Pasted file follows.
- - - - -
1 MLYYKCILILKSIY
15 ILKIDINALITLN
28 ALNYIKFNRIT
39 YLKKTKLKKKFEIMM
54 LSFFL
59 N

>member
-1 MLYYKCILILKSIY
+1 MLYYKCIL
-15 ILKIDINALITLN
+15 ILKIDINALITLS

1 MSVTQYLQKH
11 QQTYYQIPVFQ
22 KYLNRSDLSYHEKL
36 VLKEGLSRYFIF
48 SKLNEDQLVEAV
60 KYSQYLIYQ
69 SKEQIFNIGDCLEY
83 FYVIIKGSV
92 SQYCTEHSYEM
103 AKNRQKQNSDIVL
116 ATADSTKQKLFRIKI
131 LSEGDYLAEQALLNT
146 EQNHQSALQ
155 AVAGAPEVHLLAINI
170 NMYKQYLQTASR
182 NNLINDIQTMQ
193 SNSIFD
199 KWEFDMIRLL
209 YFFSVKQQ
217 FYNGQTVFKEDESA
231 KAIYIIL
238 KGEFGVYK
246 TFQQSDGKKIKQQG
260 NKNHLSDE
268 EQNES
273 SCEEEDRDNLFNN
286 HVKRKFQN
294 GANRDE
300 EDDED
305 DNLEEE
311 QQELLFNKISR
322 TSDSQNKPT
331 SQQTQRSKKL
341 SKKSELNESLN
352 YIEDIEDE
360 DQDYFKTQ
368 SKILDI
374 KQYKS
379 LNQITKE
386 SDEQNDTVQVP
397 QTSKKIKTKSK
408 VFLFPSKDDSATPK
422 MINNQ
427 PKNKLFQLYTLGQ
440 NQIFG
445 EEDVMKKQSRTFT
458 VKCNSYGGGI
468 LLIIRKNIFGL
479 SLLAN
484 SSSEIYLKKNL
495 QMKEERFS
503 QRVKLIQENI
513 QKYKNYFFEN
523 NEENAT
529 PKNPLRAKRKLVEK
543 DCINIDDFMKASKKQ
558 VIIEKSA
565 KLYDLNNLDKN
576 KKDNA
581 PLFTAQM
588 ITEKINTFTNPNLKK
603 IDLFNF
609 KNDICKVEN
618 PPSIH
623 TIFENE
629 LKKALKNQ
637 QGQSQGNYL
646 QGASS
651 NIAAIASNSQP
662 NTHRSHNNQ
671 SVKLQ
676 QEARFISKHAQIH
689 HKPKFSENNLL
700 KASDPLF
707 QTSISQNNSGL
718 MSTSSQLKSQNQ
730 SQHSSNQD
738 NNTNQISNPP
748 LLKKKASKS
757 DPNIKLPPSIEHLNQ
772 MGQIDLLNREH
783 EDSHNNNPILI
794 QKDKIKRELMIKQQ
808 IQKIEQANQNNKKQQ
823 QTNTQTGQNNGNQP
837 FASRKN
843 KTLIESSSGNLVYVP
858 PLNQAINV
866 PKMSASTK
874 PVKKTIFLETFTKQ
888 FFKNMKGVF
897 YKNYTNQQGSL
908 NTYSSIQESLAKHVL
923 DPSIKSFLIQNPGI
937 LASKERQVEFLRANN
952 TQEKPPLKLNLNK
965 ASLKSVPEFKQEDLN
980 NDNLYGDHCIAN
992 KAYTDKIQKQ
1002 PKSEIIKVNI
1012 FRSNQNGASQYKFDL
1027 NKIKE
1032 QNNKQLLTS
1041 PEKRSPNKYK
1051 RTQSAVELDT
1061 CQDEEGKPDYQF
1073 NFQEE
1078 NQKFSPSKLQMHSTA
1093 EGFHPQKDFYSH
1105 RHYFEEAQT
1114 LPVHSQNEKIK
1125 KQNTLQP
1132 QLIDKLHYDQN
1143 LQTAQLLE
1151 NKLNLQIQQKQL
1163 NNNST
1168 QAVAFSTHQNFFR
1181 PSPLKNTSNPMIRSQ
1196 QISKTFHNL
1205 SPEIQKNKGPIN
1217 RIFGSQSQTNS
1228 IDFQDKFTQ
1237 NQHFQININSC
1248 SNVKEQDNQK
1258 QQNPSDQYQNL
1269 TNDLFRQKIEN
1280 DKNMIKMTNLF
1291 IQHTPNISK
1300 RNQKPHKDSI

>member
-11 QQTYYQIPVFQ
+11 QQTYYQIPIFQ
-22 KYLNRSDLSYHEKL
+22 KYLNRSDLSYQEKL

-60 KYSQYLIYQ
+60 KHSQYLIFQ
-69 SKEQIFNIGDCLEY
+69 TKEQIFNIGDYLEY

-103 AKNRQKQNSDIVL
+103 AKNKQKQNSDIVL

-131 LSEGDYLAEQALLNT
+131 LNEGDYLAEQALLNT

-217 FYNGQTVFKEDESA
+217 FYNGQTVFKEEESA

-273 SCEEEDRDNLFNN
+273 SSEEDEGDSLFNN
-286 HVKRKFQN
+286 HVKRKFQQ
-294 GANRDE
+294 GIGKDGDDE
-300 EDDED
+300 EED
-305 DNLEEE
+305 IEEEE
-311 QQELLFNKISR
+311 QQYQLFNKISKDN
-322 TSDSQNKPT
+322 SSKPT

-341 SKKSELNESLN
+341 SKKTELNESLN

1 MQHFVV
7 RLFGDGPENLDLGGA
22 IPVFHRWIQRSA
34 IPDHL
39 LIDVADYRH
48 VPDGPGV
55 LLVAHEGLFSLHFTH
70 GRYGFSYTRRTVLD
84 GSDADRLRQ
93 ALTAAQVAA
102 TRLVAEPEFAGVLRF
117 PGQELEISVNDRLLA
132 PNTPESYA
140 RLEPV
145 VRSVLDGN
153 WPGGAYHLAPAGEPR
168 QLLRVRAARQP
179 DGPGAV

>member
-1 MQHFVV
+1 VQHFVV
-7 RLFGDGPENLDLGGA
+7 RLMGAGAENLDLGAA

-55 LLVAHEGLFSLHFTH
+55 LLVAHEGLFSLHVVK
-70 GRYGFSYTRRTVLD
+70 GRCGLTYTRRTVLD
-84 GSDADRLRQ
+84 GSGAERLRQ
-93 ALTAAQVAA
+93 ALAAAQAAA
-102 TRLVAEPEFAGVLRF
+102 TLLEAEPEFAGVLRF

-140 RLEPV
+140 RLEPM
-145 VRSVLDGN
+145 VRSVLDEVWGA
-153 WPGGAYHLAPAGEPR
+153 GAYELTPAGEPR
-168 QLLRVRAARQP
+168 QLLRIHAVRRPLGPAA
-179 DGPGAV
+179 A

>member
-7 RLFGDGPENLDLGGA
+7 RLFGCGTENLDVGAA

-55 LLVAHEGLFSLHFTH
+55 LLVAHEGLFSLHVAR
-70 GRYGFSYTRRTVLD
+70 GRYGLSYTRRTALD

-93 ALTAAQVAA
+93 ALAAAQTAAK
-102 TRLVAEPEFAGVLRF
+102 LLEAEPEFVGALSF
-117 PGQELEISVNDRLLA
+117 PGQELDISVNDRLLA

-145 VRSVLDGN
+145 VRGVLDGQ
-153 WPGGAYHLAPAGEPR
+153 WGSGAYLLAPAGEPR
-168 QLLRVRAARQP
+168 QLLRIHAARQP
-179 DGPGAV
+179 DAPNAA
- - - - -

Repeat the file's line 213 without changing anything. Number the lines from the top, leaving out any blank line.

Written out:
-179 DGPGAV